First off, let's talk swag. Subway provided veggie, cold cut, and turkey 6" sandwiches, Utz chips, and Coca-Cola drinks for each paid customer (though my two 2 y/o and under scored sandwiches as well). The dining area was a little field with picnic benches set up. Free tip #1: If you get there early, take one of the benches as far away from the drinks area as possible. It allows for a quick get-away and faster access to the (very clean) Port-a-Johns. As we walked through the gala, we received food of every sort: hot dogs, chicken nuggets, Minute Maid juice boxes, Honest Tea drink pouches, soft pretzels, funnel cakes, brownies, and doughnuts. The was also a HUGE Stoneyfield yogurt area that had all sorts of samples and coupons (super score!). I saw lots of people walking around with foods that we didn't see, so free tip #2 is come with an appetite and/or after a good, hard workout.

Second, let's talk activities. My kids learned a few zookeeper duties, like how to scoop poop, catch snakes, and train animals in receiving touch. They also totally dug the ginormous inflatable slides. The walking animals (Po the Kung Fu Panda, Mrs. Elephant, Mr. Wolf, and someone else that I didn't photograph so I can't remember) were a little suspect at first, but they eventually started giving them lots of love.

There was an Arcade Alley sort of space that would have been great for kids older than mine (my oldest is 4). Another play area had a bike course, climbing wall, and a couple of other really good energy burning activities that were just a little too advanced for us.

Third, let's talk shows. There were cheerleaders (but we didn't watch them because no child that young should be wearing shorts that short in public) doing their fly through the air routines and clappers tapping their hearts out. Roaming jugglers and stilt walkers fascinated my kids over and over again. My two elder kids got a kick out of the dancing animal characters, especially the tree frog. It was nice to have a break from the walking.

Finally, let's talk animals. Surprisingly, we didn't really get to see very many. My neighbor and I commented that the gala seemed like a giant advertisement (although the only items for sale were wine, beer, and ice gelati). The animals we did get to see were pretty cool. The lion cubs were out and playing a few of the lionesses. The barn was open, and the kids got to get one-on-one with a few cows, alpacas, donkeys, and goats. My little 1 y/o was terrified after the cows started lowing at her, but the older two and our friend's little one had fun. There was a zookeeper on hand to talk about the animals and another to distribute fish food for the koi. That was a huge highlight of the evening.

Overall, the Guppy Gala was a really great event. On the way out, the sponsors were giving away their wares rather liberally, and I got enough healthy snack food for preschool snack bags for the next three weeks! Free tip #3: Bring a recyclable grocery bag with you for all the goodies you score. There were some being given away this year, and we each scored one, but bring one in case there aren't any next year. Free tip #4: If you plan on staying 'til the bitter end, bring an extra of those bags to put all the extra goodies in. This way, you can have a "dry" bag for the coloring pages, pencils, crayons, posters, etc. and a "wet" bag for all the food and juices. Makes it a lot easier! I am already looking forward to next year's gala! Kudos to the National Zoo for putting on such a great event.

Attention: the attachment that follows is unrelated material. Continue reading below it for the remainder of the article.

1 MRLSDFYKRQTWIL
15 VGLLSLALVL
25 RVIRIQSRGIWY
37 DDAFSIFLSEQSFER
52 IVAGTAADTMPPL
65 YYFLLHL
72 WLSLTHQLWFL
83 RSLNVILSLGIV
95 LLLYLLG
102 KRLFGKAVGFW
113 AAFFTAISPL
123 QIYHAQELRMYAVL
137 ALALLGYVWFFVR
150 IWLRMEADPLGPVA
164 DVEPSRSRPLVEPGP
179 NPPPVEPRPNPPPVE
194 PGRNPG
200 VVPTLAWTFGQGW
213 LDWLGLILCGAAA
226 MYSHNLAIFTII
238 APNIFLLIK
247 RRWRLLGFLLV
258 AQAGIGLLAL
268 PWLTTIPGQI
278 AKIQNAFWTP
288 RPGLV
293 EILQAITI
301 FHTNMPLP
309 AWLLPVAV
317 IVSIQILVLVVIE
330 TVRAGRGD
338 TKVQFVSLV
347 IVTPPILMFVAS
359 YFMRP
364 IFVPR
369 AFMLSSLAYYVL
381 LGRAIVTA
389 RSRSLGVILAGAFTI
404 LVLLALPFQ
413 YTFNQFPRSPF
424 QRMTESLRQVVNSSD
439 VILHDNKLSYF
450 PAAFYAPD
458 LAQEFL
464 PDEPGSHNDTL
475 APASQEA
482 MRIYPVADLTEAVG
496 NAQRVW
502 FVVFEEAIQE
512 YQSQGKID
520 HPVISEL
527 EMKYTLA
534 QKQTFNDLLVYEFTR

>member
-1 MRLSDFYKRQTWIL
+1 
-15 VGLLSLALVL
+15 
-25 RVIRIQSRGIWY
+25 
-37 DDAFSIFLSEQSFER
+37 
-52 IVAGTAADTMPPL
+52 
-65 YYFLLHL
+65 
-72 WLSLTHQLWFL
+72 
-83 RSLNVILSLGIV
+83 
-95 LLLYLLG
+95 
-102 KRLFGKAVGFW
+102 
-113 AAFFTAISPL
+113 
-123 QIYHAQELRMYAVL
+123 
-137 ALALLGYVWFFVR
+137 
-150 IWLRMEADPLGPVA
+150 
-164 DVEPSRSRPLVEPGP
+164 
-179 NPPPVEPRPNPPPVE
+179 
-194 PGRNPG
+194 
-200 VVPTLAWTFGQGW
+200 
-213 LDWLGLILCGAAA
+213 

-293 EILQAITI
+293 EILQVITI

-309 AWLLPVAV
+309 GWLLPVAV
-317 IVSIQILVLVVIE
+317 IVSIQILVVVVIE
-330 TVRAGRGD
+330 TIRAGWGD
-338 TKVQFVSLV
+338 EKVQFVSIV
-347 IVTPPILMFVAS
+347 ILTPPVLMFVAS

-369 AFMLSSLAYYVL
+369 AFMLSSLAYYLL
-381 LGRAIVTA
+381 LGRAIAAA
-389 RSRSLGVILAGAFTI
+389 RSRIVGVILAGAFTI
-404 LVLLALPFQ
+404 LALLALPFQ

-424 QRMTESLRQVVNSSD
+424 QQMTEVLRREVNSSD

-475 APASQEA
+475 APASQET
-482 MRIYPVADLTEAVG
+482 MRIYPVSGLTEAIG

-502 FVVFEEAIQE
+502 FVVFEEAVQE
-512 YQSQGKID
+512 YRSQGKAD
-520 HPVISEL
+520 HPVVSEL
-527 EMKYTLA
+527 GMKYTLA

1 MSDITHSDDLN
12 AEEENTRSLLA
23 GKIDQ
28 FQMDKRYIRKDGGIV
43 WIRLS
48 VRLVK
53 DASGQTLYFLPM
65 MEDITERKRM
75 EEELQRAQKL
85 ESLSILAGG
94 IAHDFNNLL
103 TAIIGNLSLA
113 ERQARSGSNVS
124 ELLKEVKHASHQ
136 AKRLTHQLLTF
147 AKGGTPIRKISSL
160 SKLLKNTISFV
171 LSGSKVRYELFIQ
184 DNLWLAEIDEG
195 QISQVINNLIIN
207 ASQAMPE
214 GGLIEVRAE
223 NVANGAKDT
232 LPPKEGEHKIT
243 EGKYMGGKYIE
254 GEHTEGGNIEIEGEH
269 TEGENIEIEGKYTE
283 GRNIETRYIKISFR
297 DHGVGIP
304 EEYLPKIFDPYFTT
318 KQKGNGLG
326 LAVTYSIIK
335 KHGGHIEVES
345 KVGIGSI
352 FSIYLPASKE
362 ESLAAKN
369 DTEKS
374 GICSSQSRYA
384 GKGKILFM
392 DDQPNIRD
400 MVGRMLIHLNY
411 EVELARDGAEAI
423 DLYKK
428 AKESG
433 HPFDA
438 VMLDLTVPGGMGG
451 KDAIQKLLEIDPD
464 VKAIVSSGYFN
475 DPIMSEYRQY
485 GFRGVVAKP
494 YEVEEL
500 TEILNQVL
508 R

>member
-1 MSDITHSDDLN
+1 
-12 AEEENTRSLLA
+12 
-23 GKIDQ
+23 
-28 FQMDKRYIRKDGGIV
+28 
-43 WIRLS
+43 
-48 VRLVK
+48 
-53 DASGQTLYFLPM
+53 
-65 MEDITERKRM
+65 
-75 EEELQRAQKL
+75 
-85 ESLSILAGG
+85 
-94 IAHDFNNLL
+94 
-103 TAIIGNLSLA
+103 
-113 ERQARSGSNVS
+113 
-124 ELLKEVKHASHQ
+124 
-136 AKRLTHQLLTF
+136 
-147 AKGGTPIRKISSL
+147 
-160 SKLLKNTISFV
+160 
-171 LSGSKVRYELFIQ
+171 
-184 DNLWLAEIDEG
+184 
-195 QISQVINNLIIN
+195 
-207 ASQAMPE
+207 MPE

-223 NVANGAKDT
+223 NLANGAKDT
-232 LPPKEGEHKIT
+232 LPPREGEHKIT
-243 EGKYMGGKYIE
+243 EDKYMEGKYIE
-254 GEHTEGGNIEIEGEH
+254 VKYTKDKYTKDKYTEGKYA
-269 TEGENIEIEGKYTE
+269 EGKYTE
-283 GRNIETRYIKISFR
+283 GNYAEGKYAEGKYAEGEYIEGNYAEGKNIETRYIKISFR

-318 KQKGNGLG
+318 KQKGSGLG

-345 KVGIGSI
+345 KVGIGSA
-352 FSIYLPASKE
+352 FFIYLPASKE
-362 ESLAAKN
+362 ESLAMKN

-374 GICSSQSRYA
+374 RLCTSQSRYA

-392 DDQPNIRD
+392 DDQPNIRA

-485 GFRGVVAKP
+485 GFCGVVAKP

-Free parking
-Close to the Metro if the thought of driving in DC stresses you out
-LOTS of free food
-TONS of activities for kids of all ages

-Pushing tired kids uphill in a stroller
-Just a smidgen too many things to do; I felt like we had to keep go, go, going so we wouldn't miss out on anything. As it was, our kids didn't do even a fraction of the activities, yet we barely managed to cover the whole festival.
-The $20/person over 2 y/o might be a turn off for some folks. We can only hope there's another BuyWithMe (or like company) special next year! I really do think everyone got their full money's worth at the event, though.

-For all ages
-If you've got small kids or kids who aren't used to walking much, then you MUST bring a stroller (or rent one).

Find a fabulous deal on a social coupon site and enjoy it with your family.

-Domestic Goddess out.

Wednesday, April 27, 2011

To Give or Not to Give

In these tight economic times, charities from around the world are feeling the pinch of people tightening up their wallets. Charities are failing to raise enough money to accomplish all their goals. As we receive weekly letters from charities asking for more money, I have begun wondering why we support anybody at all. Does what we give do enough good to "bother" doing it? Is there truly any joy in giving? What gives (bad pun, I couldn't help it)?

First off, my husband and I are Christians, so we put a lot of stock in what the Bible says. Since God and Jesus mention giving/supporting each other pretty regularly throughout the Old and New Testaments, we feel we have a responsibility to give. Our money is not our own, but God's, and God calls us to give to Him and to give to others. So we do. At first, it wasn't cheerful giving, as called for in 2 Corinthians 9:7, but as we "got used to it", we began looking forward to other opportunities to give: to support visiting missionaries, to buy groceries to keep in the car and hand out to people begging on the street, to help fund a youth scholarship, etc. It makes us happy to be able to be a part of extending God's kingdom.